A Mars meteorite shows evidence of a massive impact billions of years ago
Researchers at Australia's Curtin University have discovered evidence of a massive impact on the Martian surface about 4.45 billion years ago. This may not seem like a surprising revelation—after all, we know that there were several large impacts on Mars, like Hellas and Argyre, and we know that large impacts happened frequently in the early solar system—so why is this a big deal?
The short version is that it challenges our understanding of when Mars could have sustained an environment capable of supporting life—that is, a habitable environment—effectively shortening the window for possible life on Mars.
The story focuses on the study of the mineral zircon, a zirconium silicate mineral (ZrSiO4). Zircons can form in most kinds of igneous rocks, and larger zircons typically form in metamorphic rocks. The mineral is chemically, physically and thermally robust—meaning that once it's formed, it tends to stick around, and there's not a lot that changes it. To a geologist, this is exciting because it means that zircons tend to preserve records of the environments they formed in, even when they're part of a rock that has been extensively altered. Particularly for the early records of planets, where rocks have generally been metamorphosed, melted, weathered, recycled, or otherwise destroyed by nature and the ravages of time, zircons can still preserve records of the environments they formed in.
On the Earth, the oldest materials from Earth are zircons that have been incorporated into much younger sandstone. Specifically, I'm talking about zircons in the Jack Hills sedimentary rocks of Australia. The rocks that contain the zircons are only ~3.0 billion years old, but some of the zircons are as old as 4.4 billion years. We know that these zircons formed in a different rock that was weathered and recycled, and the zircons were incorporated into the younger sandstones and conglomerates, which were then buried and metamorphosed. By studying the chemistry of the ancient zircon grains geologists have been able to find clues about the earliest history of the Earth, including the presence of liquid water on the surface by the time that these zircons had formed. To date, this is the best evidence we have for the earliest stable, habitable surface on the Earth, and we only know about it from studying this incredible mineral.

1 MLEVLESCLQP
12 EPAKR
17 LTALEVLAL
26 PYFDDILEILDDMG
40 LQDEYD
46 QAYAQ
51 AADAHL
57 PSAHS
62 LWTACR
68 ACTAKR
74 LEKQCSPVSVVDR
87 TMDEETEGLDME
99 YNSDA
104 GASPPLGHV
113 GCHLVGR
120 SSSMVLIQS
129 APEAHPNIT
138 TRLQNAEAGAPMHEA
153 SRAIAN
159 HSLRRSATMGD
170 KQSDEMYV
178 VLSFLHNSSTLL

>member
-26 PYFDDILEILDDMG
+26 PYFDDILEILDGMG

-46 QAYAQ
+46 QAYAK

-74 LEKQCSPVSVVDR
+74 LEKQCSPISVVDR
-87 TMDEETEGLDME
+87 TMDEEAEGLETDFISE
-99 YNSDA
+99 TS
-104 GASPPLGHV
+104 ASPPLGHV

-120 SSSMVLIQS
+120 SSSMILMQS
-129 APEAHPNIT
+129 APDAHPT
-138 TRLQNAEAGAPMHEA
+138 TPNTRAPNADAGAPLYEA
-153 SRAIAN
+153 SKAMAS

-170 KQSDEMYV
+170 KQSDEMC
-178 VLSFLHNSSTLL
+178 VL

Now, let's talk about the zircon grain from the Curtin study. The grain in question was a single fragment included in a martian meteorite breccia. The meteorite, Northwest Africa (NWA) 7034 which has been nicknamed "Black Beauty," is the only sedimentary rock in our collection of meteorites from Mars. Black Beauty is classified as a martian basaltic breccia (polymict), which means that it is a rock made up of pieces of other rocks just like the formations in the Jack Hills on Earth. By studying the rock we can learn a lot about ancient environments on the surface of Mars. Many of the fragments are pieces of the ancient martian crust, the basaltic surface that the planet first formed. Zircon fragments like the one reported are a minor part of Black Beauty, and the one in question is one of the oldest so far identified, with a formation age of 4.45 billion years ago. It also happens to be twinned—a change in the mineral structure where the mineral framework is mirrored across a flat plane in the crystal. The specific kind of twinning in this mineral is known to be related to shock deformation—the kind of change that happens during a large impact event. We know that forming this kind of twinning in zircon requires pressures greater than 20 or 30 gigapascals (that is, more than 20-30 x 10,000 times the Earth's atmospheric pressure); this kind of impact pressure is related to a very large meteorite impact.
Big deal, right? As we stated earlier, we know that there were numerous large impacts on Mars early in the planet's history. Here's the rub though—researchers studying the surface and atmosphere of Mars have argued for a habitable surface environment to have formed by 4.2 billion years ago. Critical to this interpretation is an assumption that large-scale meteorite impacts had ceased on Mars by 4.48 billion years ago—30 million years before the zircon grain formed. Although the date of the impact that deformed the zircon grain is unknown, it had to be after the mineral's formation. This directly contradicts the assumption of the early surface and atmosphere models, pushing the formation of a stable, habitable, surface environment later in the history of the Red Planet.
What does all of this mean? Well, the research is ongoing, so there is a lot that we don't fully understand about Mars' early climate and the origins of life. However, the researchers at Curtin argue that the evidence for when life could have originated on Mars is younger than when life could have originated on the Earth. Combined with the end of habitability on the surface of Mars when the planet dried out, this narrows the window for when life could have evolved on the Red Planet. So, did life evolve there? The jury is still out, so we don't really know, but the evidence now suggests that if it did come about, then life on Mars likely originated after life on the Earth, and probably didn't stick around for very long.
Provided by Universe Today